Lamar Smith (R-Texas), chair of the House Science Committee, has used his position to demand emails and documents from state attorneys general and environmental NGOs as a response to their investigation of ExxonMobil. New York Attorney General Eric Schneiderman and the Union of Concerned Scientists are amongst the parties involved. They allege ExxonMobil suppressed climate change science, researched by the company’s own staff scientists over 30 years ago and Rep Smith has requested email logs from the accusers.
NGOs including 350.org and Greenpeace have pushed back, claiming that Smith’s subpoenas amount to federal overreach and have an ulterior agenda of interfering with their researchers’ work. In the latest twist of events, 350.org’s outside counsel requested a meeting with the Science Committee last month to discuss the subpoena and issues related to climate change science. According to 350.org, however, the request to meet Smith and the committee has been denied.
According to attorney Abbe David Lowell, congressional committees, including Science, have required a full committee vote or at least the consent of the ranking member before issuing subpoenas. In Lamar’s investigation, however, this has not been the case. The ranking minority member of the committee, Eddie Bernice Johnson (D-Texas), has long been critical of Smith’s tactics, which NGOs describe as a fossil fuel-funded vendetta against environmental organizations.
Smith’s refusal to engage in any discussion with the 17 attorneys general investigating ExxonMobil, or any NGOs involved in this legal fight, comes in the wake of what scientists have said is the hottest month in recorded human history. NASA and the National Oceanic and Atmospheric Association (NOAA), both of which have been ensnared in Smith’s investigations, recently announced that the earth’s temperature in July was 1.57°F (0.87°C) above 20th century averages. According to NOAA, last month marks the 15th consecutive month that the world’s land and oceanic surface temperature was the highest in NOAA’s 137 years of temperature record keeping.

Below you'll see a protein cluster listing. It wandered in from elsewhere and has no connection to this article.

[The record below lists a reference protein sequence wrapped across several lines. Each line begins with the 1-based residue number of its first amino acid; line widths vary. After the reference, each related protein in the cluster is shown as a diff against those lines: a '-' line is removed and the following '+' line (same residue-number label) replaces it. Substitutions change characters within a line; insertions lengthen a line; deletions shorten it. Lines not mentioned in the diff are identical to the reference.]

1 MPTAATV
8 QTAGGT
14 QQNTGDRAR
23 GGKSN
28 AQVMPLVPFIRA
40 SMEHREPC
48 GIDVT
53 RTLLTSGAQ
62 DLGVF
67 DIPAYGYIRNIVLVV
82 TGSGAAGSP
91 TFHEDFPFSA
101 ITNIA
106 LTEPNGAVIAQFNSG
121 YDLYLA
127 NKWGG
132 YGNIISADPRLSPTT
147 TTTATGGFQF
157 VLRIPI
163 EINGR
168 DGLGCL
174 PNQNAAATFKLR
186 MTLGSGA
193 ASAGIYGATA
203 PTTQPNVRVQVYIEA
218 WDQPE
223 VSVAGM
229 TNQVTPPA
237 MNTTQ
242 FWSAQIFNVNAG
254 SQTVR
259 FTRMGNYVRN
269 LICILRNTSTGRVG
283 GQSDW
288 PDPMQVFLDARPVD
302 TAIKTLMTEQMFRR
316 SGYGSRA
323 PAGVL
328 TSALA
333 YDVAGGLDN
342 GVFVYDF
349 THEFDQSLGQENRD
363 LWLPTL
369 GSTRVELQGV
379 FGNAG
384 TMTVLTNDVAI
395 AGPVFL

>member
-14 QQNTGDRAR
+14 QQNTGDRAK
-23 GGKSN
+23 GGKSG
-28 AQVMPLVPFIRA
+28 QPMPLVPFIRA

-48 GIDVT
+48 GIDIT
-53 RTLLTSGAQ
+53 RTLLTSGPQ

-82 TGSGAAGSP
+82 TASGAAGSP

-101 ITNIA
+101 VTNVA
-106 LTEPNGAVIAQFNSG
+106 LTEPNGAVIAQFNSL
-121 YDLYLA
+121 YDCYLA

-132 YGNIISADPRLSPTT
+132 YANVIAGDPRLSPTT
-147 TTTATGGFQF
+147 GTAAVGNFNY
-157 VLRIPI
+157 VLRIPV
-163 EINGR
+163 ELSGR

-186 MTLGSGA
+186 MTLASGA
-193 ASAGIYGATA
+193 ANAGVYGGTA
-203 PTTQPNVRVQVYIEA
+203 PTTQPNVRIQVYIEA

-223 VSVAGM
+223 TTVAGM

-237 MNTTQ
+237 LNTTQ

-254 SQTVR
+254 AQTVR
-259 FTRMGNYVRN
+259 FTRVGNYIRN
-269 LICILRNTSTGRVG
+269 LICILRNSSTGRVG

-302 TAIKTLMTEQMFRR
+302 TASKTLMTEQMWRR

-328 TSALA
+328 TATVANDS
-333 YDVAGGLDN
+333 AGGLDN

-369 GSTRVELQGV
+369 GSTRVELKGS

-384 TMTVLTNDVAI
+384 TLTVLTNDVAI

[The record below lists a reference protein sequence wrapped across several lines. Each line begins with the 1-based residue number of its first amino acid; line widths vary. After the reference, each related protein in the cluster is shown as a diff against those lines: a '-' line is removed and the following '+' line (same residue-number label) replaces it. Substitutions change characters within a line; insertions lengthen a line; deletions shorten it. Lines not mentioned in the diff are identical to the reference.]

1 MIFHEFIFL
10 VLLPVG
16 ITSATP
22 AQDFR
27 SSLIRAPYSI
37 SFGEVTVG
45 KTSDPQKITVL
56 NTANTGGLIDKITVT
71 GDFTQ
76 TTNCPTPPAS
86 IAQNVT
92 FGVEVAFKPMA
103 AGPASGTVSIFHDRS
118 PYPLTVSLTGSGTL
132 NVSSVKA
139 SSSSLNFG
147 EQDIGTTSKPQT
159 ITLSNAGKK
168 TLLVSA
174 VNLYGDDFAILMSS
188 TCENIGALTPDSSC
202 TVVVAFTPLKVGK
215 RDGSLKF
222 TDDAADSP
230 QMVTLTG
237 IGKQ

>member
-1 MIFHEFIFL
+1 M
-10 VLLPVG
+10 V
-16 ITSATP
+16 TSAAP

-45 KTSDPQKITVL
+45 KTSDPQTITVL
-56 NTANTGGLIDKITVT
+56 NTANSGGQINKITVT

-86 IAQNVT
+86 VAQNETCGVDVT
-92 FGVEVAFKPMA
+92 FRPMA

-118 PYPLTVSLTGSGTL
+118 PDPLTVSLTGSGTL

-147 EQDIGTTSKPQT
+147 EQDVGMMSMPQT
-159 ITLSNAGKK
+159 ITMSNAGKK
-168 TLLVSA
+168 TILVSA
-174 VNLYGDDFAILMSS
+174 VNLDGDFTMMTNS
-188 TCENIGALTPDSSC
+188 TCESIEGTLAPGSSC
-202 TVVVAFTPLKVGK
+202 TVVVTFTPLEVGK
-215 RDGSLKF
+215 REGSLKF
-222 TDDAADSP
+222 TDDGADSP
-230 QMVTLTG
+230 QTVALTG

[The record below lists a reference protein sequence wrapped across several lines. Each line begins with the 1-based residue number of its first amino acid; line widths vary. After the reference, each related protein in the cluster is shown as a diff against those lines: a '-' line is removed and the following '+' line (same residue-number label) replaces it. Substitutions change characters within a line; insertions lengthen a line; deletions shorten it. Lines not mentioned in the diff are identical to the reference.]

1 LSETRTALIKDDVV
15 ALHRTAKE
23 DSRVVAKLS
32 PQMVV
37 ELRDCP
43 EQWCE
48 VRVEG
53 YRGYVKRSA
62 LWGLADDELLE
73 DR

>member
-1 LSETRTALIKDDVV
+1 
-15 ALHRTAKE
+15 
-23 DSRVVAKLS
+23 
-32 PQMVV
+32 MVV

Some publications, including the Wall Street Journal, have accused the attorneys general and the likes of 350.org of obstinacy and say that Smith is entitled to any requested information per Congress’s legal mandate. Schneiderman and the parties on the other side of this dispute have framed the controversy as a states’ rights issue, which has turned the traditional Republican mantra of screaming against federal overreach on its head.
Meanwhile, 350.org has presented ExxonMobil’s conduct as akin to the tobacco industry’s past suppression of its products’ impact on human health. These accusations against ExxonMobil, which has led to the extended Rockefeller family to sell their stock in the company, have galvanized a group of NGOs to launch a site and social media campaign, #ExxonKnew. The coalition of 12 NGOs and publications are imploring the general public to become informed of the issue and hold the company accountable to what they say is more than three decades of climate change denial at the risk of public health and the long term viability of the planet.
Image credit: Ryan J. Reilly
Leon Kaye has written for 3p since 2010 and become executive editor in 2018. His previous work includes writing for the Guardian as well as other online and print publications. In addition, he's worked in sales executive roles within technology and financial research companies, as well as for a public relations firm, for which he consulted with one of the globe’s leading sustainability initiatives. Currently living in Central California, he’s traveled to 70-plus countries and has lived and worked in South Korea, the United Arab Emirates and Uruguay.
Leon’s an alum of Fresno State, the University of Maryland, Baltimore County and the University of Southern California's Marshall Business School. He enjoys traveling abroad as well as exploring California’s Central Coast and the Sierra Nevadas.